Objective: To examine the relationships among special care nursery design, parental presence, breastfeeding, psychological distress, hospital-related stress, and maternal parenting self-efficacy at the infant's discharge from hospital and at 4 months post-discharge. Design: We used a causal comparative design to compare two special care nursery designs: open ward nursery (OW) and single-family room (SFR) nursery. Setting: Special care nurseries of two tertiary hospitals on the Gold Coast, Australia, with the newly built second hospital replacing the first. Participants: Fifty-six mothers of infants cared for in the special care nurseries (OW, n = 31; SFR, n = 25). Methods: Participating mothers completed parental presence records during their infants’ stays in hospital and completed two surveys, one at discharge and the other at 4 months post-discharge, to measure their psychological distress, hospital-related stress, parenting self-efficacy, and infant feeding method. Results: Mothers with newborns in SFR nurseries spent markedly more time with their newborns, without any more visits or fewer visits, than mothers of newborns in OW nurseries during the first 2 weeks of their newborns’ lives. For mothers with low levels of presence, parental role alteration stress was significantly greater for mothers in OW compared with SFR nurseries. Compared with mothers of infants in OW nurseries, mothers of newborns in SFR nurseries were significantly more likely to exclusively breastfeed their newborns at discharge from the hospital and at 4 months post-discharge. Conclusion: Compared with mothers with infants in OW nurseries, mothers with infants in SFR nurseries were more likely to be present and to initiate and maintain breastfeeding. Likewise, the SFR nursery was protective against stress related to changes in the parenting role for mothers who had low levels of presence.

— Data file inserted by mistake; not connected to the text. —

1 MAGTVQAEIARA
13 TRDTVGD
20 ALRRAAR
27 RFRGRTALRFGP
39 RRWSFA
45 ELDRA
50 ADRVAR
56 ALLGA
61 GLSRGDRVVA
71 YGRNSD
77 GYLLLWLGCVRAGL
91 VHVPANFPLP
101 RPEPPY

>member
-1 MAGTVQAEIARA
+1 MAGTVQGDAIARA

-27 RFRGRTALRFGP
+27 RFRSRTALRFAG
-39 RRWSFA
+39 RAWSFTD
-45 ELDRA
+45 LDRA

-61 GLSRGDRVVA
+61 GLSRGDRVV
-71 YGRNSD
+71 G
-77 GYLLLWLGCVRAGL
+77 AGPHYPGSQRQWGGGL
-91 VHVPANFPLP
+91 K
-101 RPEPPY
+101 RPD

|Number of pages||12|
|Journal||JOGNN - Journal of Obstetric, Gynecologic, and Neonatal Nursing|
|Publication status||Published - 1 May 2016|